Customers who want to get their International Bank Account Number, or IBAN, can visit Iban.com to calculate their Bank Identifier Code, or BIC and IBAN. Banks also provide this information on all correspondence.Continue Reading
Customers who want to decode their IBAN information can visit Xe.com or use the reverse IBAN function on the IBAN website. The decoded information includes their country, ISO country code, their bank and the bank number, in addition to their account number and transaction number.
The IBAN and BIC are used internationally to uniquely identify the account of a customer at a financial institution, to assist error-free cross-border payments and to improve the potential for straight-through payment processing. EU banks are legally required to provide their customers with an IBAN for each bank account.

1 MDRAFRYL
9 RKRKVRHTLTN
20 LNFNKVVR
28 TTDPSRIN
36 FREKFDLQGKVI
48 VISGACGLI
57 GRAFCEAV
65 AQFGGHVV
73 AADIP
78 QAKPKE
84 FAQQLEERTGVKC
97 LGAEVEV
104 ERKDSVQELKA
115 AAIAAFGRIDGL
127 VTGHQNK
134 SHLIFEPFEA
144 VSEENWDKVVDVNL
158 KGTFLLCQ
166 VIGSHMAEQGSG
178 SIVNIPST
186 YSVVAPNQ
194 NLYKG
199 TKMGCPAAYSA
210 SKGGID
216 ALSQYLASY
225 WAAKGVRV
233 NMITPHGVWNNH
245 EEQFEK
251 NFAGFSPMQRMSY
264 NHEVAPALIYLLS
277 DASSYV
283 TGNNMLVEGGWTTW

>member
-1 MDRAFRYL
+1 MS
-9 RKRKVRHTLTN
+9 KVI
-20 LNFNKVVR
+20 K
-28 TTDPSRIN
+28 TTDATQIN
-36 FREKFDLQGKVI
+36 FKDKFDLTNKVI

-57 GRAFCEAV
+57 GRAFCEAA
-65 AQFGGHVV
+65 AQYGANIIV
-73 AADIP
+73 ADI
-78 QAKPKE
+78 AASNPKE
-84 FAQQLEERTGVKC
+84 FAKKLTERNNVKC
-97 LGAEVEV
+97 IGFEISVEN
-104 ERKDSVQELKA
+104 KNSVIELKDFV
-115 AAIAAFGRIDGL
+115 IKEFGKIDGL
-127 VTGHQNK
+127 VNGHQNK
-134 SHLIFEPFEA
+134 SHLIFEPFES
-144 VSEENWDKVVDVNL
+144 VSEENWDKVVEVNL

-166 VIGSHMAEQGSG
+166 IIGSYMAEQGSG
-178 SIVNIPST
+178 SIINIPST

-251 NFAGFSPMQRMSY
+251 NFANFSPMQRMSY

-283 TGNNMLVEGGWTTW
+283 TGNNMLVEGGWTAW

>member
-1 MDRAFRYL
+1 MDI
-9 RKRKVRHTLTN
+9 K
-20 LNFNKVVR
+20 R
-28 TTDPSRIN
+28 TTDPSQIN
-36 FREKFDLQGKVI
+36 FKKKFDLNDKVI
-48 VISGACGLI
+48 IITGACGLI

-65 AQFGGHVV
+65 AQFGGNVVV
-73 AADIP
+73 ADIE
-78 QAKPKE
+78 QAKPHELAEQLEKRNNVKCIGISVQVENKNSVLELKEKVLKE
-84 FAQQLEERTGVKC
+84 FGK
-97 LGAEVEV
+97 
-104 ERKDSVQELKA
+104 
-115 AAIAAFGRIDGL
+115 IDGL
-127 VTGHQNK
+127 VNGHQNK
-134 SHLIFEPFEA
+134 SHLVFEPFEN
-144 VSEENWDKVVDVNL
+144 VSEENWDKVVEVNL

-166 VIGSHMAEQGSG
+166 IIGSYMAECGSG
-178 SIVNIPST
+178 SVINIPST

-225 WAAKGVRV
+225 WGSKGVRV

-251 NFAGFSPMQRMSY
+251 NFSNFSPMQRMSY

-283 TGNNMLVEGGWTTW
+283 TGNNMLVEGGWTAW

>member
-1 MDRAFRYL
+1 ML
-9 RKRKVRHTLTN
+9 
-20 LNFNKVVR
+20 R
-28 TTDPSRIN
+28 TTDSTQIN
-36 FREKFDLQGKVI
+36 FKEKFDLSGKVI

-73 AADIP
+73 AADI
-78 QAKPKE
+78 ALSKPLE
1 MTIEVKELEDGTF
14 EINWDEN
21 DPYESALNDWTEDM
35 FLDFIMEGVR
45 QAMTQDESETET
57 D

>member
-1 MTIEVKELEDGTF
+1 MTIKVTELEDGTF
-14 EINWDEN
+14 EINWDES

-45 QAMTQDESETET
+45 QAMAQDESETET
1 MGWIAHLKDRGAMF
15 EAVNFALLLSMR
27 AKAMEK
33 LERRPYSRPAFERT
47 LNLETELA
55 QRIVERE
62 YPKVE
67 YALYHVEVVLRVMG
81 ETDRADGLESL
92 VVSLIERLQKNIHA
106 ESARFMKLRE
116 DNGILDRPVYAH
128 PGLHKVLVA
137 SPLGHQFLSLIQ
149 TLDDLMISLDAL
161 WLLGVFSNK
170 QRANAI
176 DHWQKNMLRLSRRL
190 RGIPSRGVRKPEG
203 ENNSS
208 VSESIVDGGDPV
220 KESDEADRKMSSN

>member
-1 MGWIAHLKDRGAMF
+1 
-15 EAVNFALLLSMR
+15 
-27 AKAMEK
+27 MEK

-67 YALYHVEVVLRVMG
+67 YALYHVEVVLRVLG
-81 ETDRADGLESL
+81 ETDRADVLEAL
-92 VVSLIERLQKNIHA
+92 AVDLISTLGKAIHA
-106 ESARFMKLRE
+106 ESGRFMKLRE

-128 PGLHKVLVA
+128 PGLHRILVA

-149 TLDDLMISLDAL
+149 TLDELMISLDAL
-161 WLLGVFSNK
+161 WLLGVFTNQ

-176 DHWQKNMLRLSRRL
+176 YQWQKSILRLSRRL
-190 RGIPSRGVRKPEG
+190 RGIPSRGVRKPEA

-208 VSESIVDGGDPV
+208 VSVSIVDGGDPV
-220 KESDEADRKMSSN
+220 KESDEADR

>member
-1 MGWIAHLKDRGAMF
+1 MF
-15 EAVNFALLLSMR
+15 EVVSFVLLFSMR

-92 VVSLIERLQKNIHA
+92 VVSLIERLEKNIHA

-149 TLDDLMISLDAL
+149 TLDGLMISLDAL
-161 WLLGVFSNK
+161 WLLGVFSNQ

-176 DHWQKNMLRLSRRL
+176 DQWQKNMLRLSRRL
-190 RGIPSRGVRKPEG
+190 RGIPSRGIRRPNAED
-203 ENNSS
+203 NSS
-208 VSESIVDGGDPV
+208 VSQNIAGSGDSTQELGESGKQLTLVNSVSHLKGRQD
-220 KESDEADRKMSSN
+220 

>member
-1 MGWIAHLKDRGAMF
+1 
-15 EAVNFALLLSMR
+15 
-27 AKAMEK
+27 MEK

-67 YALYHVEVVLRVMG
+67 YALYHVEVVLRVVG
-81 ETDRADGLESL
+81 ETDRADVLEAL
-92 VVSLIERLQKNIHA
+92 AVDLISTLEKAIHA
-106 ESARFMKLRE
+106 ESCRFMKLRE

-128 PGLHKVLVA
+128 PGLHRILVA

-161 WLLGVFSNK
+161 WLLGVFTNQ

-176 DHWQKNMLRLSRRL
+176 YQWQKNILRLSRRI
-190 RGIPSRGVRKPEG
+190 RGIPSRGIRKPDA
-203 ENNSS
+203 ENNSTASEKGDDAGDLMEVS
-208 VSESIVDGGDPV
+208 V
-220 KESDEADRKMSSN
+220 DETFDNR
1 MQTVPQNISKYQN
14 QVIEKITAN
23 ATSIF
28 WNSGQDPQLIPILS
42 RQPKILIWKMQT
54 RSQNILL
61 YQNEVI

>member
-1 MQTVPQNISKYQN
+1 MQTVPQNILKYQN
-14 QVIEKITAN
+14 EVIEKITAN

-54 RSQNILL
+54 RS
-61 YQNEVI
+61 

The IBAN and BIC are the only beneficiary customer account identifier and bank routing designation accepted by banks in the EU/EEA area for all intra-EU/EEA euro cross-border credit transfers to the Single Euro Payments Area, or SEPA. All businesses and individuals making or receiving cross-border payments in Europe are required to use their IBAN and BIC.
The use of IBANs extends beyond Europe. Pakistan, Palestine, Jordan, Israel and Saudi Arabia are just a few of the non-European countries that have adopted IBANS, as of 2015. Others include Lebanon, Kuwait, Qatar, Guatemala and Brazil.Learn more about Banks